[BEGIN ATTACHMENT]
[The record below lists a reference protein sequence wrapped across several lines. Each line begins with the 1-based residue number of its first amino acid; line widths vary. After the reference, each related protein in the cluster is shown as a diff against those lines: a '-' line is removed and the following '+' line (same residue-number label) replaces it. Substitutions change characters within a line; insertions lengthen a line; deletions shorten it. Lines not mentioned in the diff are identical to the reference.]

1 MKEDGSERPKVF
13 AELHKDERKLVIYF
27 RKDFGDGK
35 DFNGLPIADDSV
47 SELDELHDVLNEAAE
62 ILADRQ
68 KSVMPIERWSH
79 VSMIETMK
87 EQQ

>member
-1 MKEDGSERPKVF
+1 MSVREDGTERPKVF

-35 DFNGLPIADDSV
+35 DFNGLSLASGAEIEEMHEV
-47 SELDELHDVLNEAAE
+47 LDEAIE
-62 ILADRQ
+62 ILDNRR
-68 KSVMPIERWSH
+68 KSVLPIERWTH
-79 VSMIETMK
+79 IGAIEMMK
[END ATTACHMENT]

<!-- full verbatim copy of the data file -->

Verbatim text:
[The record below lists a reference protein sequence wrapped across several lines. Each line begins with the 1-based residue number of its first amino acid; line widths vary. After the reference, each related protein in the cluster is shown as a diff against those lines: a '-' line is removed and the following '+' line (same residue-number label) replaces it. Substitutions change characters within a line; insertions lengthen a line; deletions shorten it. Lines not mentioned in the diff are identical to the reference.]

1 MKEDGSERPKVF
13 AELHKDERKLVIYF
27 RKDFGDGK
35 DFNGLPIADDSV
47 SELDELHDVLNEAAE
62 ILADRQ
68 KSVMPIERWSH
79 VSMIETMK
87 EQQ

>member
-1 MKEDGSERPKVF
+1 MSVREDGTERPKVF

-35 DFNGLPIADDSV
+35 DFNGLSLASGAEIEEMHEV
-47 SELDELHDVLNEAAE
+47 LDEAIE
-62 ILADRQ
+62 ILDNRR
-68 KSVMPIERWSH
+68 KSVLPIERWTH
-79 VSMIETMK
+79 IGAIEMMK